These tips are just scratching the surface of what Gmail can do. Best of all, if you want to go above and beyond these simple tricks,there are literally courses you can take to truly make you an expert of organization and productivity in Gmail.
Some companies still prefer Outlook, Microsoft’s long-running email server. Outlook runs and looks similar to Gmail but will often call things different names for things that operate similarly to their Gmail counterparts. And much like Gmail,there is no shortage of resources for you to get the most out of using Outlook and optimizing it to your liking. Here are a few tips and tricks to help get your Outlook in order:
A focused inbox is a newer feature to Outlook made to simplify the way you see emails by sorting them into two categories: Important and Clutter. It’s up to you to determine which category something falls into, which you can set up for auto-sorting in the future. So, for your important stuff, you could send all emails from work accounts or memberships there, while other stuff that isn’t work related but is still important can to go the clutter folder. It’s not the deepest or most exact thing you can do, but it’s a start.
One great thing Outlook offers is a quick way to get rid of the clutter or build-up in your inbox via the Cleanup Tool. This tool gets rid of duplicate emails, older emails in a thread that showed up a separate emails, and other unnecessary emails. Now, this won’t get rid of every type of email you may not want, but this is a quick, easy way to get rid of a lot of redundant emails that do nothing but take up space.
One great tip we’ve seen is creating three email folders – To Do, Follow Up, and Someday – to help you sort and prioritize your emails. To Do will house the most important ones you need to deal with quickly; Follow Up are emails that may not have all the information or aren’t super pressing at the moment; and Someday are emails that, while they would be nice to get back to, won’t cause things to come to a halt if you don’t. This is a very simple and easy way to determine your email priorities.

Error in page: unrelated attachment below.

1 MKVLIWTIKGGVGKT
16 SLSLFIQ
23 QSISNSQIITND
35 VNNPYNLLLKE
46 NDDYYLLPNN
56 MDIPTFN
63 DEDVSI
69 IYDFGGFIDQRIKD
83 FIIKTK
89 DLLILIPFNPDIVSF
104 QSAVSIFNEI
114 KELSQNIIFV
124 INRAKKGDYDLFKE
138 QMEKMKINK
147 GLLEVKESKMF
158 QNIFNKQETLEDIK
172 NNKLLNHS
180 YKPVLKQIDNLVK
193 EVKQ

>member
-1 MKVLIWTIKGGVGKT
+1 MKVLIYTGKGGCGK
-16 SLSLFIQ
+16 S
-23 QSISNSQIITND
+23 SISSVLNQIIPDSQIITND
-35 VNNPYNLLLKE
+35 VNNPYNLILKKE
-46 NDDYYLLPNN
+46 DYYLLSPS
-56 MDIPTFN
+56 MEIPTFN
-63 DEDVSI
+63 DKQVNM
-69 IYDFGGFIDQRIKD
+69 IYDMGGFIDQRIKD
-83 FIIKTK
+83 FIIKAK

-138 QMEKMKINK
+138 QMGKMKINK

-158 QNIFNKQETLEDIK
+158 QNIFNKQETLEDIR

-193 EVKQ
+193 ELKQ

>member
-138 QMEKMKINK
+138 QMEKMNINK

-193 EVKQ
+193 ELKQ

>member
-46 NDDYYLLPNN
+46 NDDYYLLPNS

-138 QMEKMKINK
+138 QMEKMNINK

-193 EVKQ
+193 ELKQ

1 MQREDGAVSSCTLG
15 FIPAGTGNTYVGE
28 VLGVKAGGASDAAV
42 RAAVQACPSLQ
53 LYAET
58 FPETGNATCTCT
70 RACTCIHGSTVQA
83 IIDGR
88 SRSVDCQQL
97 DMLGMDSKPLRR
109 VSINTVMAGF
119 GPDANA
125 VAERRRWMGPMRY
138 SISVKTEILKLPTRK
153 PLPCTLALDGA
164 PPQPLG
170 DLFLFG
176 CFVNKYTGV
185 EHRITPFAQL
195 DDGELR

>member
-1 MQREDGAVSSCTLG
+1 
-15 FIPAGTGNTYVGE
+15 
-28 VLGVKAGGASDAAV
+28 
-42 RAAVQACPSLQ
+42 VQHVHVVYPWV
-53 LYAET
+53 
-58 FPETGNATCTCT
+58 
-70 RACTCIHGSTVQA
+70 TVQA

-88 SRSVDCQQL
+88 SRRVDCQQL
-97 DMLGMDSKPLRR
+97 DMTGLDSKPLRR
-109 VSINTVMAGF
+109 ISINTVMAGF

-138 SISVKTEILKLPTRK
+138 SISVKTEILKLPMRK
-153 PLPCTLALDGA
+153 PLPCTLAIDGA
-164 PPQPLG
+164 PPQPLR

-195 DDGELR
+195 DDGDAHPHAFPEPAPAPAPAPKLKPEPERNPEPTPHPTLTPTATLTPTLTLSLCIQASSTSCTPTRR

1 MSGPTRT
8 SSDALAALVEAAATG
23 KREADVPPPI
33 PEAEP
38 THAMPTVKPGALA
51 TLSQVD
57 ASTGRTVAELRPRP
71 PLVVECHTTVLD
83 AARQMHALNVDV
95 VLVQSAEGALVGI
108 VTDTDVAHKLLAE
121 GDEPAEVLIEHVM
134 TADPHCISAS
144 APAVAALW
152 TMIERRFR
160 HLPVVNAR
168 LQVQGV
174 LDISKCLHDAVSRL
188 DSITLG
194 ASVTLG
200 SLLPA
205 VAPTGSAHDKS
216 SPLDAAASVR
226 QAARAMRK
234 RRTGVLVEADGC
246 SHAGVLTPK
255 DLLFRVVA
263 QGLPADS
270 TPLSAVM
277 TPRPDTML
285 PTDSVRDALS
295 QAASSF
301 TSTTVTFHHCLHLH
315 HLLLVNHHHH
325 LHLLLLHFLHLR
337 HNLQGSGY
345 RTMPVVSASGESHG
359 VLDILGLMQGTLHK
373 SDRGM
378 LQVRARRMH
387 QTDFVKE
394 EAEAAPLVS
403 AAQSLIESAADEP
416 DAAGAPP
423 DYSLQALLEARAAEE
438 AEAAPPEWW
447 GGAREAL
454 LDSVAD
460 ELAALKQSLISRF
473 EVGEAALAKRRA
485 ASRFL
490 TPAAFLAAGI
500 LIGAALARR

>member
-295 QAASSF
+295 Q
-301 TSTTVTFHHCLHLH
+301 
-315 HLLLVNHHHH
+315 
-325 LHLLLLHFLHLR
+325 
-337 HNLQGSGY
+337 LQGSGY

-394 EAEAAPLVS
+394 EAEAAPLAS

Rules operate similarly to the Filters in Gmail in that you establish who an email is from and where you want that to go and turn this into a self-iterating process. A rule can be anything from a specific person,emails that contain certain words, or even group emails that don’t specifically pertain to you. Just set up any of those rules (or you can make your own custom ones) and Outlook will put the email in the folder that meets your rules. A very easy and automated way to keep your Outlook inbox organized.
Again, much like Gmail, the possibilities of what you can do within Outlook are endless.There are tons of courses out there to help you learn all the ins and outs of the program if you want an in-depth organization toolkit for your Outlook.
If going through the manual process of setting all that up doesn’t sound like fun or you’re not particularly tech savvy, an emerging trend is Automated Email Organization from various sites and software. Here are a few that we’ve sampled:
Hey does a lot of what we covered in the Gmail and Outlook sections and does it automatically for you. It can completely cut out spam, get rid of old, unread emails that keep piling up, and even sort downloadables and documents for you. A very simple to use all-in-one email organizer.
Spark works with all your emails and tries to make things as human as possible. In the default settings, it sorts things into three categories for you: Personal, Notifications, and Newsletters. That may not be the most robust lineup, but it makes things very easy to find by recognizing real language. So if Jess sent you an email with an attachment in it, you can simply search, “Attachment from Jess sent yesterday” and it will find it.
Clean Mail is another simple organization tool that uses an algorithm that recognizes email headers, subject line, sender, date and a few other things and automatically looks at them and sort them, which you can then delete, archive, or respond to. Essentially, this works like a mail sorter and makes it easy to get rid of one type of annoying email in very little time.
For a more comprehensive look into email organization software, check out this list of some of the best email organization tools available with a number of free and premium options.
With more people working from home and more and more emails bombarding us daily, using any of these tips and tools should help you get your inbox clean, organized, and take out the dread that may come with opening your emails when you get to work in the morning.